Two of these forested skyscrapers are already rising in Nanjing. Set for completion next year, the buildings, located adjacent to each other, are expected to absorb 25 tons of carbon dioxide every year and exhale around 130 pounds of oxygen every day. At 650 feet and 500 feet, the buildings dwarf Boeri’s pioneering project in Milan, two side-by-side buildings towering 250 feet and 360 feet.

More: A sustainable Chinese city? There’s no such thing

“Nanjing’s buildings will have different plant species than Milan because Nanjing has different conditions and its own biodiversity, but the philosophy and approach for the buildings is the same,” Boeri said.

He is especially proud of the Italian project. "It’s an ecosystem. For every tenant, you have basically two trees, eight shrubs and 20 plants.”

A Hyatt hotel will be housed in the Nanjing buildings, in addition to offices and a museum.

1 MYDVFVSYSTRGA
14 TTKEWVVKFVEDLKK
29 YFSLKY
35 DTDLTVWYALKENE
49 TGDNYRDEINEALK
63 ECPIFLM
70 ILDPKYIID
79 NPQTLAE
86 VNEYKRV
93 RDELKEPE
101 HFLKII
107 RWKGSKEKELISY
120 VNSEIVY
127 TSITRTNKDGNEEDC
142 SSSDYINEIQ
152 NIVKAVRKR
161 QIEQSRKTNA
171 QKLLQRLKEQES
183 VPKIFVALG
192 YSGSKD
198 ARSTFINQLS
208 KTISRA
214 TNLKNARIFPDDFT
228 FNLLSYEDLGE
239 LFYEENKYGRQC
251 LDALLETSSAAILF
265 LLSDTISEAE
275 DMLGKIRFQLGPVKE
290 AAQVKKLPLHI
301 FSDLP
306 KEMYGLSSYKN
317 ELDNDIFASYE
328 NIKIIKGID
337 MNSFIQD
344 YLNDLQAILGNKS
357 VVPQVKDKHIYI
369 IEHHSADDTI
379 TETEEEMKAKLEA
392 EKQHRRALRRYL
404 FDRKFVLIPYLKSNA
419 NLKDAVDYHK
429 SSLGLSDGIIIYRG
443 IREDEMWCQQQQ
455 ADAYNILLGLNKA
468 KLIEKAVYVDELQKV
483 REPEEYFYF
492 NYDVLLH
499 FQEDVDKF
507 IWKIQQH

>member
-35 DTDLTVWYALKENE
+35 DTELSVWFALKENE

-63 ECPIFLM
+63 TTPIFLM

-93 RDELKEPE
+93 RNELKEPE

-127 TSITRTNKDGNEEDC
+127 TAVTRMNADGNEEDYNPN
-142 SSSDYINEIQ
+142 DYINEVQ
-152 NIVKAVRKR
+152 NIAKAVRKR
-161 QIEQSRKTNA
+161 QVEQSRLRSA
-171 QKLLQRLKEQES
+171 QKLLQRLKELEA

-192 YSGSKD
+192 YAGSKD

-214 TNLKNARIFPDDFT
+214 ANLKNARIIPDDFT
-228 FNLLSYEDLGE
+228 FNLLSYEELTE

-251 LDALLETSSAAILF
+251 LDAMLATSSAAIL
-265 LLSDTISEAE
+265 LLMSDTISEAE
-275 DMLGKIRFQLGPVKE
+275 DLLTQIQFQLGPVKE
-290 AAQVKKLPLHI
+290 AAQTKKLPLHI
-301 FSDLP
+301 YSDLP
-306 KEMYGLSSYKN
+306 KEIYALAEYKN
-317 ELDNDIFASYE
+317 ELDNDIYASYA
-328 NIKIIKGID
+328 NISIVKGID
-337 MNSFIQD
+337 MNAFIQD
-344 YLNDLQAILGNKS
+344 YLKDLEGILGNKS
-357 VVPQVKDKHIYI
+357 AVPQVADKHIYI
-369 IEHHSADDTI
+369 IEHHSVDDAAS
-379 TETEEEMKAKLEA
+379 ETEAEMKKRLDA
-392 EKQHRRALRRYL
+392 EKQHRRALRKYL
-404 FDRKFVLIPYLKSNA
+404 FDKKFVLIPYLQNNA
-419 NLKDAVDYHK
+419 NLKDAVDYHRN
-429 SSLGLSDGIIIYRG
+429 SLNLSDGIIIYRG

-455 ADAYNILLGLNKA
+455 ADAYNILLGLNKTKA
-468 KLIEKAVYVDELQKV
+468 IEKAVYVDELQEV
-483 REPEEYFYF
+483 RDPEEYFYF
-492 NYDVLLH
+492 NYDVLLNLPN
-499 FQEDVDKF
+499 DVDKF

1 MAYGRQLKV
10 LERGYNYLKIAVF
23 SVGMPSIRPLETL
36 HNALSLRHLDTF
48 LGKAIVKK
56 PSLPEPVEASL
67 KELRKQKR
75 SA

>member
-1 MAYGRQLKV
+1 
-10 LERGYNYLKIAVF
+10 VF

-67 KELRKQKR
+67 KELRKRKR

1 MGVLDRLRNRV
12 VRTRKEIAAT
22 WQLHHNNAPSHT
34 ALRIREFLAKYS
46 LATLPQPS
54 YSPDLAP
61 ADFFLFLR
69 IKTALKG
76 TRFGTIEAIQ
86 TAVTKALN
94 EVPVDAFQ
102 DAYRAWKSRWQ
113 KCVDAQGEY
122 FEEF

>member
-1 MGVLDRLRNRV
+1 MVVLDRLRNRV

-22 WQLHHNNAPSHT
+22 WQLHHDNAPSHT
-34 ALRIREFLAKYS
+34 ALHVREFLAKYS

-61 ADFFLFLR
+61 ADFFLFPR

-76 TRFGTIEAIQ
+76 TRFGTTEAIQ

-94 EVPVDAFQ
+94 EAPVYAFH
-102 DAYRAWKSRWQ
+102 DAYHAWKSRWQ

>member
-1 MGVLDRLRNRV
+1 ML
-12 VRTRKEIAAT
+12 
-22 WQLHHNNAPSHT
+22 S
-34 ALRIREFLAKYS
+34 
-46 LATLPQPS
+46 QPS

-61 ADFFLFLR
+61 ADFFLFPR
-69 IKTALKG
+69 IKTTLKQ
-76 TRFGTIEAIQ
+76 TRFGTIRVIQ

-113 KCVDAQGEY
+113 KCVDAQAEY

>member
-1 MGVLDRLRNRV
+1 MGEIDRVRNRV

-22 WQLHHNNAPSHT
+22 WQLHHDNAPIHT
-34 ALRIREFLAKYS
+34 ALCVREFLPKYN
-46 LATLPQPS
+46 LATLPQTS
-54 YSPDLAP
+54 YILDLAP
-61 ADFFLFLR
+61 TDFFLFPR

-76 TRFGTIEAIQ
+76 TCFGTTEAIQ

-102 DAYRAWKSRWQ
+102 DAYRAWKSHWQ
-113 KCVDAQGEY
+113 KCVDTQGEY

Aside from China, bosco verticales are also due to sprout in Tirana, Albania and Paris. A vertical forest in Lausanne, Switzerland will begin construction in just a few weeks.

Here's Boeri speaking at length about the forested structures:

Read next: Singapore’s ‘plant whisperer’ on why ‘green walls’ are now a thing

Many of APAC's best architects are gathered in Australia right now

The Asia Pacific Architecture Forum 2017 is still ongoing in Brisbane

Brisbane reflected on the Brisbane River, as viewed from the Story Bridge. David Bostock/Shutterstock[/caption]

Happening until 31 March, the latest annual Asia Pacific Architecture Forum will give architects, designers and planners across the region an opportunity to examine the coming Asian century and the many dividends it proffers.